Emma Riches was one such patient who went into the hospital three or four times following another child being born, each time in the 1850's. In those days Drs did not use the term post natal depression but certainly recognised the phenomenum. It was then called pueperal insanity or peuperal mania. I wonder though if it was PP as according to records when Emma Riches was admitted she was in such a state that she tore her clothes - not tore them off but ripped them to shreds?

Wendy Wallace has written a book entitled "The Painted Bridge" about life for Victorian women in asylums in 1850's England. I haven't read it yet but for those of us years ago who were sectioned and sent to such asylums (the one I went to in 1975 was built in 1874 and the one I was sent to in 1981 was built in 1879) it might be interesting to read, albeit fictional.

As you say I think the stigma of mental illness is too much for celebrities to be open about having PP. However, I must admit it had been my 'secret' for years until I found APP!!

Best wishes.


Hi there

I am reading a book called Understanding PostPartum Psychosis and it is interesting

In this book the author mentionsa few famous people with pp

Brooke shields Marie Osmund Princess Diana and the former first lady of New Jersey Mary Jo Codey all suffered from this devestating illness.

Hope this has enlightened you

Best Wishes


Hi Poulson,

Thanks for your reply.

I read the book reviews of Brooke Shields and Marie Osmund and it seems they had PPD without the sudden onset of psychotic symptoms. Also Princess Diana and Mary Codey had PPD, which is a debilitating illness but in my opinion not as injurious to one's health as PP.

Best wishes.



Sorry it's been a while since my last post. This is a really interesting topic. I have often thought if a really famous celebrity has previously suffered PP, or does it would have a massive impact on making the illness more public and understood. ( Obviously I'm not wanting a celebrity to get poorly ).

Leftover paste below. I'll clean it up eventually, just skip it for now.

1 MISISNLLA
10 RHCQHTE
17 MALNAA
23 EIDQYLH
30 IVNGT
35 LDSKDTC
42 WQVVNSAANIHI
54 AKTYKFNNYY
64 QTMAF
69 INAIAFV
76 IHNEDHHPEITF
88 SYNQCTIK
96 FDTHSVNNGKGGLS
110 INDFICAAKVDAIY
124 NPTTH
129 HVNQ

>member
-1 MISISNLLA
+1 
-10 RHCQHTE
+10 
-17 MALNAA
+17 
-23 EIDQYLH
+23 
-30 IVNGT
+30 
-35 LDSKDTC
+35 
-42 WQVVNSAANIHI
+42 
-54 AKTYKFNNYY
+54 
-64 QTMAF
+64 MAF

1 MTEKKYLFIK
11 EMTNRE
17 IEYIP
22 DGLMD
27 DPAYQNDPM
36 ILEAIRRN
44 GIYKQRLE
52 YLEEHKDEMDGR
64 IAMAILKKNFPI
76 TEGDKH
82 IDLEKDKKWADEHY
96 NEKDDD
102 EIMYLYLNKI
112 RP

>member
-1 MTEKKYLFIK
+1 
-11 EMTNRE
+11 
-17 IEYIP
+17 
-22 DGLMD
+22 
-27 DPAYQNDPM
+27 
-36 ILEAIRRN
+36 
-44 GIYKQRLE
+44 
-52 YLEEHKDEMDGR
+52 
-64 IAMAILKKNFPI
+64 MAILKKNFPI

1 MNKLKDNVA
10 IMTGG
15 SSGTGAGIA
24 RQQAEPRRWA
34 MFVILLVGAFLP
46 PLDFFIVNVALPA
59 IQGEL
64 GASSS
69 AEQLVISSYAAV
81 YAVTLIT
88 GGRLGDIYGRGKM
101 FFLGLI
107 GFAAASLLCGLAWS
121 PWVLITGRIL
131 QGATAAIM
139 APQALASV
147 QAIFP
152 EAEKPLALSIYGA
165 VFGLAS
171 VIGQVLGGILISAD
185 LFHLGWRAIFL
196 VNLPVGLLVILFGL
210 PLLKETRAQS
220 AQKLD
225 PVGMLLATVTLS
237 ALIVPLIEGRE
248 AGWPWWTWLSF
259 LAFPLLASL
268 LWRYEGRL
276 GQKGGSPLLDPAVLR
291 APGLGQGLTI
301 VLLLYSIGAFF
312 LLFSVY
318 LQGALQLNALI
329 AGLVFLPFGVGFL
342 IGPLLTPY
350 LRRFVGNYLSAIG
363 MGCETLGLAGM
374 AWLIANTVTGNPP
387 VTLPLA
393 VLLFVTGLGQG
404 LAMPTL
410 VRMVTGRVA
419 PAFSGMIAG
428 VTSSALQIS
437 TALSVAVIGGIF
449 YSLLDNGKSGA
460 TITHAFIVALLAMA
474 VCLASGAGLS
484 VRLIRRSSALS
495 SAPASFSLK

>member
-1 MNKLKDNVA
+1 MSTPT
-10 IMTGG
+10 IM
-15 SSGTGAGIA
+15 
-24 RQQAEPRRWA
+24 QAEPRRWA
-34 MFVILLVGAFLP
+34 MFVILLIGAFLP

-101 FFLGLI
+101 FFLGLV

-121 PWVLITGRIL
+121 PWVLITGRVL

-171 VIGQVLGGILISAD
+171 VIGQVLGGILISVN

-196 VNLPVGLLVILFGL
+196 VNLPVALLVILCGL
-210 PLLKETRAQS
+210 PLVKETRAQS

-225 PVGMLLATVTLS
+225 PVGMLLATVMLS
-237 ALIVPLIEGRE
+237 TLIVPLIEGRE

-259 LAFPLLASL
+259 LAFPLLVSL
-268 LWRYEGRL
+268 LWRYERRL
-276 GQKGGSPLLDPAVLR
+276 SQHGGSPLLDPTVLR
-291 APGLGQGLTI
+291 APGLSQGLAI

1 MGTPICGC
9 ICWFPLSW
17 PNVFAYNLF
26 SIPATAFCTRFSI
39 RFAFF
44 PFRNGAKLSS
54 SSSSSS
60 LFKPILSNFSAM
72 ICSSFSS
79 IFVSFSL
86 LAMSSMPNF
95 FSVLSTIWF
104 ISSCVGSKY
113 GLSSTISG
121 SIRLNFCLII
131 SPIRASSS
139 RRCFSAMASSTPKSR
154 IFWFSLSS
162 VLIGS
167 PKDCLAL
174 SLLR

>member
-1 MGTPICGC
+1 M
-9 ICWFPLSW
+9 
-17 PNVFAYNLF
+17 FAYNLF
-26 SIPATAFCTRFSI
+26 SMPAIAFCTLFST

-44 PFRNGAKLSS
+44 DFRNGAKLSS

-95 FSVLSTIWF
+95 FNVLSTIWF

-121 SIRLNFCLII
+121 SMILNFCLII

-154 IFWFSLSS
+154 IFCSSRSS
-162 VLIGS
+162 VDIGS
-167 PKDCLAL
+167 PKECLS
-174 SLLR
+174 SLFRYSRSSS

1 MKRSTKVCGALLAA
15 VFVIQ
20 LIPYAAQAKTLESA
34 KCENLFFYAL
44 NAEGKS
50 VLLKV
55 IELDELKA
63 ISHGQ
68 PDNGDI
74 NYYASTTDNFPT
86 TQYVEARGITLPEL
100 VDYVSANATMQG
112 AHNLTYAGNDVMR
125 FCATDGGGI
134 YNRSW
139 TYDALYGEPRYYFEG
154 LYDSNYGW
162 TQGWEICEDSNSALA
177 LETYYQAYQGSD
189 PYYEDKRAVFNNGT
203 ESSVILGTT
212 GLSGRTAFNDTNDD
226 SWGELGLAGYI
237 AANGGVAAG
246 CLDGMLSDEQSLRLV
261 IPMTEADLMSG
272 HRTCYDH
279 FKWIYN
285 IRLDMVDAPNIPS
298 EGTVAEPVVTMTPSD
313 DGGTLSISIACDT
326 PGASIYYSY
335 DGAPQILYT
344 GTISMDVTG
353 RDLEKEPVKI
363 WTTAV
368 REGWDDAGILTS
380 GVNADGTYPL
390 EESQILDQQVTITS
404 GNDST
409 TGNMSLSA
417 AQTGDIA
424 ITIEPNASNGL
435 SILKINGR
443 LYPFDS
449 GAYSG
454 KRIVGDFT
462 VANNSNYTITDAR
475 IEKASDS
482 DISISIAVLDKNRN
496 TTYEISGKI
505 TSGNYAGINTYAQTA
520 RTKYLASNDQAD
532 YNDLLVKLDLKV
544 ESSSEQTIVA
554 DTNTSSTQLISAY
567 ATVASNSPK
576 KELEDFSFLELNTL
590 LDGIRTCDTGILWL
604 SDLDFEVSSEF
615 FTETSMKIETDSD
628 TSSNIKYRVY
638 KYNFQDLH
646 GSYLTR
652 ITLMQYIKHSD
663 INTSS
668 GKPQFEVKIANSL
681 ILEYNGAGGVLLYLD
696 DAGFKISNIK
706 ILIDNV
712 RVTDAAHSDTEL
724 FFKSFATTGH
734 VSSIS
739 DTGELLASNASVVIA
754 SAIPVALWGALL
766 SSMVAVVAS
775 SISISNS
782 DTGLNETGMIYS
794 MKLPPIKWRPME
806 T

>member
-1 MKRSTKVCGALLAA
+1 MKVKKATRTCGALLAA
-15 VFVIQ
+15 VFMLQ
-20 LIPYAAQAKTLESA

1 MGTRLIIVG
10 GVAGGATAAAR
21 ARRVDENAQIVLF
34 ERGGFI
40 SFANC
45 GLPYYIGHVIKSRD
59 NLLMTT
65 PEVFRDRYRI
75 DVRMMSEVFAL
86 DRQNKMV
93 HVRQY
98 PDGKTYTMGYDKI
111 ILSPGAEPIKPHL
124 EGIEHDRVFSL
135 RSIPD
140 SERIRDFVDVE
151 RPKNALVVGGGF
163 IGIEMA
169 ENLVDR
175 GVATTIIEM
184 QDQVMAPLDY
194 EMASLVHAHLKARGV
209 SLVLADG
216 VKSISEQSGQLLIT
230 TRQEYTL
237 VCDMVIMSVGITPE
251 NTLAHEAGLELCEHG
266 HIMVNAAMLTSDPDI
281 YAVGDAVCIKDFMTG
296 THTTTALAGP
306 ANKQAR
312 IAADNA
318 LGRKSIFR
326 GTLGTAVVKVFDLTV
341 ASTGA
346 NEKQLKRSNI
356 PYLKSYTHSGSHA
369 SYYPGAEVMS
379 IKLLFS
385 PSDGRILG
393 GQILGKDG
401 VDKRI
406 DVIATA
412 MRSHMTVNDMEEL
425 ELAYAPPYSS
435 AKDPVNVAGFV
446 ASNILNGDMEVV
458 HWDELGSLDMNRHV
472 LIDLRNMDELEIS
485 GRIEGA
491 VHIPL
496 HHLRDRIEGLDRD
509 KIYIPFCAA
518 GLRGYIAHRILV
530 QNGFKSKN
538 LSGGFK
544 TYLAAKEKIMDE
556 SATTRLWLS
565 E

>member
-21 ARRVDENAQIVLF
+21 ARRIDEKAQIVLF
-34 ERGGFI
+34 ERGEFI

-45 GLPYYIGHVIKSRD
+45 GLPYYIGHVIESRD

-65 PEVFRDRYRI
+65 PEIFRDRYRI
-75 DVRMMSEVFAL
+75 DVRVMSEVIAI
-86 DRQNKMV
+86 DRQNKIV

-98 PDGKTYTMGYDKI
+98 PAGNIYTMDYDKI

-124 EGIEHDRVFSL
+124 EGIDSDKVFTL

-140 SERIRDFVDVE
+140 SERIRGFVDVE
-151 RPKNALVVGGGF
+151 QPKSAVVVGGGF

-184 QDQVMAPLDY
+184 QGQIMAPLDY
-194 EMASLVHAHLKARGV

I personally think and from the infomation surrounding the birth of her two sons, that Britney Spears suffered with PP, although it was never offically confirmed. Her behaviour; when she shaved all her hair off, shortly after giving birth she was sectioned etc?



Hi Lilybeth,

I was just reading about Sir Charles & Lady Mordaunt & was very surprised that they lived in Walton Hall, Warwickshire which they built as their ancestral home. It's near me & I've stayed there - it's beautiful!

Here's a link with some details about her childbirth experience & 'puerperal mania' diagnosis: en.wikipedia.org/wiki/Harri...

It's awful that she spent the rest of her life locked in an asylum. I find the views on mental illness back then interesting & shocking too! I do wonder if there are any more recent cases, perhaps in the same family? Did I read it right that her mother had 16 children, if so then it's pretty likely!


Hi Andrea,

I did reply last night but as it's not on the site today I'm not sure if you will have received.

Just to thank you for the info on Walton Hall and as you rightly say, it's beautiful. It's hard to imagine such turmoil within those walls. For Lady Mordaunt to be uprooted from such 'plush' surroundings and committed to an asylum for the rest of her days is unthinkable. Yes, you are right, Lady M was the fourth child of sixteeen children.

Knowing a little about Lady Mordaunt now, I wonder if you would feel her 'presence' if you revisited the ancestral home??



This has just reminded me that back in 2000, my male CPN told me that new nothing about PP and didn't know why he had been allocated to me, the only thing he did know was that coronation street actress Denise Welch had PP - I even wrote her a letter at the time and she replied with some very kind and comforting words - thanks for sparking that memory, I had forgotten about that.


Hello butterfly 1999

This was a very interesting thread and hard to believe it's been three years ago. I think Denise Welch had PND after her baby was born. After a relapse I had depression for at least twelve months, though it seemed endless. It was very kind of Denise to reply to you as comforting words have an impact if we are feeling fragile.

Take care .........